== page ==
Finally the food, coffee and liqueurs were served and we began to settle everyone down for the night. Our special passengers wanted extra blankets and pillows and asked that they not be disturbed until breakfast. We drew the curtain and breathed a sigh of relief, sure they would leave us in peace for a few hours. We three flight attendants sat in the galley and had a crew meal and coffee. John who was known for his colorful language said that I should keep a close eye on the pair as they were to be new members of the "Mile High Club" and I would have to verify their membership. E.B. got mad at Johnnie for allowing that sort of behavior on our flight. Suddenly there was a disturbance coming from behind the curtain and the sound of vomiting. We rushed to give assistance only to find that the lady had been sick, and down the front of her dress were traces of peas, sauce and other evidence of her dinner. Her friend immediately began to berate us for serving her too much liquor, and the roughness of the flight. John told E.B. to help Miss Brown clean up as she was the only nurse. on the crew. It took nearly an hour for the cabin to calm down after this and Johnnie and I settled down in the galley for a game of cribbage.
(Final part of this story next time - eds)
Len Kruller sent us this request -
Re "Horizons", I have always wondered whatever happened to issue #602, Dated late July, 1982.
That particular issue should have mentioned my retirement from Air Canada but for some unknown reason, it never showed up at my mailing address. If by chance someone would stumble on that issue (#602) and scan the "retirement" column, I would as yet appreciate looking at it.
During 1990 a project called "Automated Storage & Retrieval System" aka A.S.R.S. was initiated during 1990 at the Dorval warehouse, which accommodates the aircraft spare parts, stationery and other items essential to the operation of our airline.
After an in-depth study and a visit to American Airlines in Tulsa to view an installed A.S.R.S. system, a bidding process awarded the contract to Mannesmann Demag Company. The story was highlighted in the June 1992 "Airline Maintenance International" a U.K. Magazine.
The Air Canada Recreation Association aka ACRA is present in most of the cities where Air Canada has staff. The forerunner of ACRA was Trans-Canada Air Lines Recreation Association aka TCARA. We can find several references in early "Between Ourselves" as far back as 19th November 1943 in Moncton.
Question - How long do you think (TC)ACRA has been around? Do you have any memories of early ACRA days?
From Jun 30 1989 "Contact"
Fin 709 a B737 "Empress of Calgary" C-GCPN c/n 21717 went slightly off the runway after hydroplaning at Saskatoon Jun 22nd 1989. The aircraft was sinking and air bags were utilized to retrieve the aircraft.
Dorval Avionic's Aces
Marc-Andre Roy and Stephane Beauchamp demonstrate a seat audio tester.
Aircraft Fuselages become library
They've been turned into homes, restaurants and businesses, but a New York firm has found a more scholarly use for discarded aircraft fuselages. LOT-EK, which is described as "urban architect recyclers," has designed a library in Guadalajara, Mexico, made entirely out of the aluminum tubes. Now it's not clear whether the books are stored in the seatbacks or whether the overhead storage compartments come into play, but LOT-EK says the fuselages make a good building or a garage.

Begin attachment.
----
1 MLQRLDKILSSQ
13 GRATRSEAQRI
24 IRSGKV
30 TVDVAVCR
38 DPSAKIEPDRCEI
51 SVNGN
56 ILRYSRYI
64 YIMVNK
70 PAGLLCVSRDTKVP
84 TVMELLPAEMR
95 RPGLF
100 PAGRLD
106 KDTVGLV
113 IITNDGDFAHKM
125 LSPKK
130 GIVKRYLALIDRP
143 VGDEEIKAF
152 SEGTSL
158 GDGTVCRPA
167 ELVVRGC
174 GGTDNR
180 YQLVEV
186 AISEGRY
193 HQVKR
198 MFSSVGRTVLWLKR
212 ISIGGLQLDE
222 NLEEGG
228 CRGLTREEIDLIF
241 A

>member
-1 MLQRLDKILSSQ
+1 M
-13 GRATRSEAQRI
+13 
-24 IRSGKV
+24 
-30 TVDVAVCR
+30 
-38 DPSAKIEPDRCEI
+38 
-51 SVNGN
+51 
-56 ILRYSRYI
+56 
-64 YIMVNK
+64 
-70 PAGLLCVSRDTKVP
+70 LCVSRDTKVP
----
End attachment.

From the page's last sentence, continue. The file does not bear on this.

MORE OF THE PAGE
Seen at the Marana airfield
A Qatar sheik delayed a British Airways plane at Milan when he discovered that three of his female relatives were seated next to men and other business class passengers refused to move. The sheik, a member of the Qatar ruling family, went to the pilot, who had already started the engines, and complained. But the captain ordered him and his travelling companions, the three females, two men,
a cook and a servant off the plane.
(One wonders if the sheik will now go to his piggy bank (or is it camel bank), buy up British Airways and sack the captain - eds)
Star Alliance has been ranked as Best Airline Alliance in North America in an exhaustive worldwide survey of over 14 million air travellers.
First A380 flight to be sold for charity.
Singapore Airlines - who plan to be the first airline in the world to fly the new Airbus A380 - is preparing for the first commercial flight of the new double-decker jumbo jet, from Singapore to Sydney and return. It will take place in the month of October 2007. And in an unprecedented move, all proceeds from the sale of tickets on the first flight will be donated to charities. In response to requests from people all over the world to be passengers on the first flight, Singapore Airlines will auction the seats on global online marketplace, eBay. Bids will be invited for seats on this history making flight, and winning bidders will know that every dollar they pay will go to worthwhile charities. All customers will receive a personalized ceremonial certificate confirming they were part of the first ever commercial A380 flight. Singapore Airlines Chief Executive Officer, Chew Choon Seng, said the Airline wants to acknowledge the widespread interest in the entry into commercial service of this all-new airplane, and to use the opportunity to benefit worthwhile charities. "The first commercial A380 flight will be a moment in aviation history. It will be a once-in-a-lifetime experience, on an aircraft that will mark a new chapter in air travel. "And while we will celebrate the event, we also wish to remember the people who are less fortunate and can be assisted by the charities to which all the proceeds will go," Mr. Chew said. Singapore Airlines has secured support from three important partners for this charity event. One of the Airline's strategic fuel suppliers, and a key partner, ExxonMobil Aviation, will donate the fuel for the flights. Source: The Nation Business
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Cessna 38W: Cape Approach, Cessna Three Eight Whiskey, student pilot departing the Vineyard, requesting advisories to New Bedford.
Cape Approach: Cessna Three Eight Whiskey, Cape Approach. This should be interesting. I'm a student controller, squawk 2234, and ident